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    Last edited: May 15, 2015
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  6. rincewind31
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    rincewind31 Member

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    Why not one scene where he's possibly talking on the phone to someone. You could even throw in the other person who's following.

    "No nothing. We've been to the park, the chemist, the dry cleaners, and so far the only thing dodgy about him is his pants..."

    spots someone else following.

    "Wait, I've just spotted something. I'll call you back."

    Or some such thing.
     
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  7. BrianIff
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    BrianIff I'm so piano, a bad punctuator. Contributor

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    I was thinking something similar. Or if it's only him who knows, he could be talking to himself about his impatience or confessing to a pet about his absence, etc.
     
  8. Ryan Elder
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    Ryan Elder Contributing Member

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    Okay thanks. I thought of the same thing before, but do you think that a phone call may confuse the audience? If he talks about following the villain around for several days, will the audience be asking 'When did this happen?"
     
  9. Jack Asher
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    Jack Asher Wildly experimental Contributor

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    Ah, this is the time to worry about showing/telling. Yes the audience will definitely be asking that. If following the guy around is pertinent to the story the audience should see it happen, not hear about it in a casual line of dialogue.
     
  10. james82
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    james82 Member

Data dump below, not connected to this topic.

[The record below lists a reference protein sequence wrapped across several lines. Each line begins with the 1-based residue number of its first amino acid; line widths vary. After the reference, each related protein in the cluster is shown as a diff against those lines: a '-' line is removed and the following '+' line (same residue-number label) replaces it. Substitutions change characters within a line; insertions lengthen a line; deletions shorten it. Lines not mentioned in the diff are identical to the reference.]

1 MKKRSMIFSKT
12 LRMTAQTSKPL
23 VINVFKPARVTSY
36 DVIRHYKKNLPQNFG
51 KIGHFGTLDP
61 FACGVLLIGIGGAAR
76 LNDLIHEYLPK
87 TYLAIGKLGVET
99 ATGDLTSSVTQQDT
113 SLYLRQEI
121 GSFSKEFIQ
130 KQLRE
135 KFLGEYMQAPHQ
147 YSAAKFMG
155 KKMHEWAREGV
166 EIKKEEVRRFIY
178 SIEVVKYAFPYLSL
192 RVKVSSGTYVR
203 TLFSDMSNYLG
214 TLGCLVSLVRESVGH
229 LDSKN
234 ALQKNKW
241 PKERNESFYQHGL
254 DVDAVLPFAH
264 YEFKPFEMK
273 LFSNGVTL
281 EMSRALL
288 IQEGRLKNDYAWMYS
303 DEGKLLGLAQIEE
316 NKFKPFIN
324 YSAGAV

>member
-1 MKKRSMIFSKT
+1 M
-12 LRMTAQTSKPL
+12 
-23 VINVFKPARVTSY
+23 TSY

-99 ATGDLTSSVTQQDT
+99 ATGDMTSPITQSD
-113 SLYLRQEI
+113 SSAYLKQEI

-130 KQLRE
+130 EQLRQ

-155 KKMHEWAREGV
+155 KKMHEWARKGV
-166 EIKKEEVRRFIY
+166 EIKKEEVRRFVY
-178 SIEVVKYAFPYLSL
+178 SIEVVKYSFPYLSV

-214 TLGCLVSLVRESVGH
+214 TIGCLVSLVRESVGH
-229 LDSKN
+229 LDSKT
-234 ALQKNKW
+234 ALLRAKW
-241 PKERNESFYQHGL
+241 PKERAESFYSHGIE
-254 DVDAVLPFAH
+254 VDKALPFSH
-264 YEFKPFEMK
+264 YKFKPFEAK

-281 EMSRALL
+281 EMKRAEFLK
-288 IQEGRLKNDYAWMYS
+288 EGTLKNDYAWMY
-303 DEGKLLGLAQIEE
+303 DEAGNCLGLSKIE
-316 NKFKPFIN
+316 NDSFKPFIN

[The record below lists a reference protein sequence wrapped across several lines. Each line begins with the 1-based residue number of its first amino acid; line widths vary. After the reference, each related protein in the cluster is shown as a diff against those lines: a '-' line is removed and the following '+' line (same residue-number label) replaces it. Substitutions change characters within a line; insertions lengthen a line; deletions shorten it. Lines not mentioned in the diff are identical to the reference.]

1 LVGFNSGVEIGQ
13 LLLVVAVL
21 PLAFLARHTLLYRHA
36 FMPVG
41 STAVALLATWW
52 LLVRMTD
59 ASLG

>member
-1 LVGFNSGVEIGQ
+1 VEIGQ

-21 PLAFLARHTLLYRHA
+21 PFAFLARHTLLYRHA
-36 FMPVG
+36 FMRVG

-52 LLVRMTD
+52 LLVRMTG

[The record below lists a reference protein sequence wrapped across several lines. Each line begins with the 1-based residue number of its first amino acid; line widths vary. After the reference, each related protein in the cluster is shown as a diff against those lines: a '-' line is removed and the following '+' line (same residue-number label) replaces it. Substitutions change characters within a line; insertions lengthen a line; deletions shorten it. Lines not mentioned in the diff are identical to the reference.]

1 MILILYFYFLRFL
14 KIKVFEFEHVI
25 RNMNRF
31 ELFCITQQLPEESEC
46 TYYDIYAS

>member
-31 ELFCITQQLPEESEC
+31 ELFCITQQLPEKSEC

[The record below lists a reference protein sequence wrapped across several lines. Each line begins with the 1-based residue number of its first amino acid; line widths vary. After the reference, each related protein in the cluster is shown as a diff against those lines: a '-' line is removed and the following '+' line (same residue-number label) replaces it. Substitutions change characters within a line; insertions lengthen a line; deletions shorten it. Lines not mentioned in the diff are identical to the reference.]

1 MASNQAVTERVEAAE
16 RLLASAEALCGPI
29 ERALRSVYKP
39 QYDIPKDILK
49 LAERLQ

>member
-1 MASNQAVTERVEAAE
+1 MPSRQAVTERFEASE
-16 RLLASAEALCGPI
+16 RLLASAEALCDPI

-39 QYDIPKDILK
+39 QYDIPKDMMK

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    The rule of thumb is to the start closest to the end of the scene as possible. Montages usually occur to indicate a passage of time taking place within a story. For example, the training montage in Rocky. By the time it's over, after a whole few minutes and a cool song, we see months have gone by, the main character is now prepared, changed on some level, and that progression takes us right into the third-act.

    The teaching Johnny Utah how to surf montage in Point Break is another example, and another montage accompanied by a suitable song in which the character Tyler (the love interest) in this case, teaches the main character Utah, how to surf over a number days, not months. The montage ends when Utah first lays his eyes on
    masterful surfer Bodhi, pasted in silhouette against a breaking wave.

    And then there's the montage in The Italian Job when the characters prep the mini-coops as well as their intricate heist plan and escape plan with the gold, again, over a number of days. Look at all the info the audience receives within those few minutes...

    We see the mini-coops are getting supped up and able to handle weight. Charlie is falling for Stella. The Napster is hard at work on hacking his way into the traffic control. Handsome Rob is gauging how long it will take to escape with the gold on the route chosen (with all green lights). Left Ear is setting his explosives in place
    in the sewer. By the time the montage ends, bingo, by the look on his face, we see that The Napster has hacked his way into traffic control.

    All of that ^^^ did NOT happen in one day. Therefore, a montage was necessary.

    So to sum it up, something important should be introduced following the montage. Take us into an act, a turning point. Implement some form of valuable exposition. In your case, that phone call should be important, and from what I've read so far, it sounds like it is. But I don't think you need specifically in screenwriting terms, a montage to set it up, unless of course, this cat and mouse between cop and suspected criminal takes places over a long period of time and we see the protagonist growing obsessed with his investigation on his own time. His determination to take the villain down increasing each day. So yeah, I take that back, it could work. But then you begin to question the blackmail. Maybe that won't work, because it would be better if your protagonist's determination has paid off following the montage, and a phone call with a blackmail in mind doesn't do that. He's more or less throwing in the towel in that regard.
     
    Last edited: May 16, 2015
  11. Ryan Elder
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    Ryan Elder Contributing Member

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    Okay thanks. I see what you mean, but my montage was intended to show, over a period of days, what lead him throw in the towel, rather than throwing it in right away, and giving up before he even started to tail the suspect around. So isn't a montage necessary to show how the cop was lead to throw in the towel, after long days of getting nowhere?

    Also the phone call does have a pay off after he makes, since it leads to a series of consequences, so it would be throwing in the towel, which leads to a pay off, although tragic one that is necessary for the story. What do you think?